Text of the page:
Guess which option we chose? Option 2 was $2500 more worth of labor, wiring, pipe, and trenching for the best possible setup for next month, next hurricane season, and the next decade!
Then came the install day: John, Zach, Marcel, and a whole bunch of other guys came in green shirts and started unboxing panels, rails, piping, and electrical equipment.
Tools, fittings, and solar PV rails
New 300W PV panels
Preparing Building 4 lower level for installation
Instaling electrical panels, shut off, and Tesla gateway
The Tesla Powerwalls arrive from Pro Solar
Installing the 1st Powerwall
A ProSolar crew cleaned up the existing rails, removed defunct micro inverters, installed new rails, and then tested and repurposed the old 200W panels to a single array on the roof of building #1. They then installed 3 new sets of panels on buildings 1, 2 and 3 with the 300w panels and new IQ6 micro inverters.
Great Expectations is now setup with 12kW solar system tied to a gateway that connects the villa electrical system with the Tesla Powerwalls and WAPA.
Oh, and our temporary to long-term satellite internet and WiFi mesh network from Hughes Net and Pirate IT provides the internet connectivity to send and receive data from the Tesla gateway and the solar panel map monitor, all the way back to a website and mobile app!
The installation was completed and registered at about 4pm on Friday February 16th. It was cloudy and raining. So I changed the Powerwalls to only act as backup power, rather than partially power the villa as well. I wanted to get them charged up to 100% as soon as possible. We got back to Great Expectations after dark and the Powerwall was 28% charged. The geek in me wanted to disconnect from WAPA and see how long she’d run the pumps, fridges, and new LED lights. But I didn’t.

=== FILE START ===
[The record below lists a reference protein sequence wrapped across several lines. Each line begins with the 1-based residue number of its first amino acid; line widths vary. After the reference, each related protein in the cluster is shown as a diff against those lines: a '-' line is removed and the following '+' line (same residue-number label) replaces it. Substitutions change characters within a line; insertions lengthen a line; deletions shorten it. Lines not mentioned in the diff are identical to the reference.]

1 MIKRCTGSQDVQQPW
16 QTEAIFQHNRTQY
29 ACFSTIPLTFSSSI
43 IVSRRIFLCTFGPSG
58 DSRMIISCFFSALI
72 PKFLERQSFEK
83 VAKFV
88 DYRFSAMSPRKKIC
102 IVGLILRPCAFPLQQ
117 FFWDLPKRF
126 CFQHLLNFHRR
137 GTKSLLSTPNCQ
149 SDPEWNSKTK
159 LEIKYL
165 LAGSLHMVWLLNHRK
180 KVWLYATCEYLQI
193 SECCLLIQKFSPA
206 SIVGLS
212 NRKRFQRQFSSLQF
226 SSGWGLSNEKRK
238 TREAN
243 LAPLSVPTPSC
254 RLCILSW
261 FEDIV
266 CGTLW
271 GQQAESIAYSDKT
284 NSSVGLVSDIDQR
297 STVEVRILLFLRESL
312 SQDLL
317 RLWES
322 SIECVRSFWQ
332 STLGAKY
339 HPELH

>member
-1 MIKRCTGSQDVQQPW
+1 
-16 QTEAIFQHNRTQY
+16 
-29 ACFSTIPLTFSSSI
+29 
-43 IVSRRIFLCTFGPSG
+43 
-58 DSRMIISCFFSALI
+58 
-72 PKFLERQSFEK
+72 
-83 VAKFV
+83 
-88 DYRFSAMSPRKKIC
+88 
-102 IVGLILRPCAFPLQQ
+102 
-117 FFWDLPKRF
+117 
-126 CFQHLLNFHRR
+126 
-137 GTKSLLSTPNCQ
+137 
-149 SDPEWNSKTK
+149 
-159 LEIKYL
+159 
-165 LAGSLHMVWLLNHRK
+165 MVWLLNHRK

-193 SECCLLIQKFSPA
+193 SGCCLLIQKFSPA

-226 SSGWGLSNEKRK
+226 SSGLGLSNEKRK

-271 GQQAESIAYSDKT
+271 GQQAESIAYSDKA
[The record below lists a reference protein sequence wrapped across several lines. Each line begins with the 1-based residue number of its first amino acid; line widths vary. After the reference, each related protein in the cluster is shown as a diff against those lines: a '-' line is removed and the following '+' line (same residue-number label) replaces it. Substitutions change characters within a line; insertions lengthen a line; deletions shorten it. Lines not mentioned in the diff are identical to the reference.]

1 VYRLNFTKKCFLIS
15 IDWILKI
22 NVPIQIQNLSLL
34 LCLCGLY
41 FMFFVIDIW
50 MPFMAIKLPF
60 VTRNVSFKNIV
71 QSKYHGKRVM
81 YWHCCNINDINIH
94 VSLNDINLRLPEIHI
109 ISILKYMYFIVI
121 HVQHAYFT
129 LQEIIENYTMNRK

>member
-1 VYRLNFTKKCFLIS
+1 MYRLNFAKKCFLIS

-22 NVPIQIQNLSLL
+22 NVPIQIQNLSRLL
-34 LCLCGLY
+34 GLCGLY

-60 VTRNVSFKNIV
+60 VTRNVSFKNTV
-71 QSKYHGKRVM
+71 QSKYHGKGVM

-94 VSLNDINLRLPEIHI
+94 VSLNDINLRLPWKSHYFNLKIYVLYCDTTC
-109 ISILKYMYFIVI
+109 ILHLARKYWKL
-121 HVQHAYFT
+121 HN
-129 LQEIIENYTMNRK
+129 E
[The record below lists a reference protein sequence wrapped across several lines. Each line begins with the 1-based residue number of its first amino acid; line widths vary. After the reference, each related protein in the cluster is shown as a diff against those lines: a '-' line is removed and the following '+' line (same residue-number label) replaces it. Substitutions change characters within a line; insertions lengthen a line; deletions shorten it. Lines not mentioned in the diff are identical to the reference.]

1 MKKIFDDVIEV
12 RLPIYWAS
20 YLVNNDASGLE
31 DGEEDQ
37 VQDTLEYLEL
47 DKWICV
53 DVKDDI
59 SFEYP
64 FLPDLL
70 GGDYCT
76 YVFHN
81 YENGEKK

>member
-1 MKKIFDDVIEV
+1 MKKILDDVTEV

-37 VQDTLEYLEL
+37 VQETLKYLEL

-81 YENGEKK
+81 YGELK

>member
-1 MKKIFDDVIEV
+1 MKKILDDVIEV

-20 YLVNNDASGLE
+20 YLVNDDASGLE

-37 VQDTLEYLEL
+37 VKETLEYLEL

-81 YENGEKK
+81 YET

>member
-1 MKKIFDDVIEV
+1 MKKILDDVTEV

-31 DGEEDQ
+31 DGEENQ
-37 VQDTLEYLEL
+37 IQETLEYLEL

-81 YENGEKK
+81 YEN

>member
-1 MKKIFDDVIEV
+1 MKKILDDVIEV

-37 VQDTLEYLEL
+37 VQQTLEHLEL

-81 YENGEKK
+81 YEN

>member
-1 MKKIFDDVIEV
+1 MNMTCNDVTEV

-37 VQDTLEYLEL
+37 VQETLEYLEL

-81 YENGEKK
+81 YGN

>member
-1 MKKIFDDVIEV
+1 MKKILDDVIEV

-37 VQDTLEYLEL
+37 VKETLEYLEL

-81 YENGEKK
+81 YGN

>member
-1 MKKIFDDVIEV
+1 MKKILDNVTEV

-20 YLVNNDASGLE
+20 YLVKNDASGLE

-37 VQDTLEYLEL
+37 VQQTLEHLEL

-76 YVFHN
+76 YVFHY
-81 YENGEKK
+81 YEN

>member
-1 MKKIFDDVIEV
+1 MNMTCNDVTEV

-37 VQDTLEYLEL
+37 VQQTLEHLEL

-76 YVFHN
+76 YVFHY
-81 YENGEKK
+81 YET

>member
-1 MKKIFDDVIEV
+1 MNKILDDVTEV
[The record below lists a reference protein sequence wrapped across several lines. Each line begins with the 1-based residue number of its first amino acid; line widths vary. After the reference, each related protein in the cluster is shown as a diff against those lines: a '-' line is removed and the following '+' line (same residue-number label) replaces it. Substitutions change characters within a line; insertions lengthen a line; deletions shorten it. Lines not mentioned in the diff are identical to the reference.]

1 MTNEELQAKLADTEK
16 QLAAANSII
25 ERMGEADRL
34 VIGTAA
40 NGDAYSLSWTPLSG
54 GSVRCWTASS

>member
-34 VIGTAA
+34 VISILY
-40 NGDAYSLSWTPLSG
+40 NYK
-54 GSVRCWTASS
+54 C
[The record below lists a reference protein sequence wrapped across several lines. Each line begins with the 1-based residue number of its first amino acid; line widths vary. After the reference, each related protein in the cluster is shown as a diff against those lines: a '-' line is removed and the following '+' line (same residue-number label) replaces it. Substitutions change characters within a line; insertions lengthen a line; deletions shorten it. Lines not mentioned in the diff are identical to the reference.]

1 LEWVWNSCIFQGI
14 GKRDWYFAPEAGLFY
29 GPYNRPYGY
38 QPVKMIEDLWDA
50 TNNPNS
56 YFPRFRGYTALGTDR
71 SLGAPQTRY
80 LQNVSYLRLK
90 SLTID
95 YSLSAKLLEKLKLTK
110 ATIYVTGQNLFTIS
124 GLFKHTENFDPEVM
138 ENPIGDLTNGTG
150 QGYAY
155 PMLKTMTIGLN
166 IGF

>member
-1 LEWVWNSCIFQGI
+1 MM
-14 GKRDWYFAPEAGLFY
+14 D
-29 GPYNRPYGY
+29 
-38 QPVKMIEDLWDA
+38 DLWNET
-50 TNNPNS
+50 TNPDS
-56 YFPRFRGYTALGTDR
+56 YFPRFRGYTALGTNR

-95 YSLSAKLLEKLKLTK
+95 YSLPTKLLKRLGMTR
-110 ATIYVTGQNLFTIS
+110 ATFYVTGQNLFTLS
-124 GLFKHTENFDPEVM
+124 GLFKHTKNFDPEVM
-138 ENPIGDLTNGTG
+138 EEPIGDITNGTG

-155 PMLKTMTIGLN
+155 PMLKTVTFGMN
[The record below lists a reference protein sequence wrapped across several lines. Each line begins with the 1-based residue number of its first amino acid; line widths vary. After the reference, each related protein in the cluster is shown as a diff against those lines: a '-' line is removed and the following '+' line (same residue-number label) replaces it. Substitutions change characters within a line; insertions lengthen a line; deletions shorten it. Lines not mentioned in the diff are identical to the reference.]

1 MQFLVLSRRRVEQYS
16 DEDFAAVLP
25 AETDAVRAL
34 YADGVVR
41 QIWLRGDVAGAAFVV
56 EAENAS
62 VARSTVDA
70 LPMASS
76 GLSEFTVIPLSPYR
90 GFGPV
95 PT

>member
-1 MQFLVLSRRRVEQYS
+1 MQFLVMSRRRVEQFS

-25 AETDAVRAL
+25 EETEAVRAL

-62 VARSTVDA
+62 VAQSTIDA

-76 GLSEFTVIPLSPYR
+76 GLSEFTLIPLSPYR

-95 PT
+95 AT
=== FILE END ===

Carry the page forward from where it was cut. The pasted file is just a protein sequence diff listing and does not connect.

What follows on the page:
The next morning was switch-over day with guests coming in. The cleaning crew showed up, the sun shone down, and before 3p were had not only fully charged the Powerwall, but had also powered the villa AND sent a couple of kWhr back to WAPA!
Solar powers Villa and charges batteries
Solar powers villa and sends net-metered power back to WAPA
Our 2nd day, 46% of the villa was self-powered by Solar and Powerwalls
Peak Solar performance powering villa, charging batteries, and sending power to WAPA
ProSolar utilizes the EnPhase web app to display the new solar arrays along with power production
Other than a massive use of air conditioning, we may see grid-free nights in some cases, and much less draw from the grid during heavy-use days.
We should have taken down the solar panels before the storm. We will next time.
Generators are great, but for short term outages when guests need power for only a few hours, they are a short-sighted burden, that seems cheap, but is expensive in time and energy (and gas).
During long-term outages, schlepping 5 gallon gas cans for weeks and months sucks. There’s nothing enjoyable about it, except maybe the friends you make while waiting in line for your ration of go juice.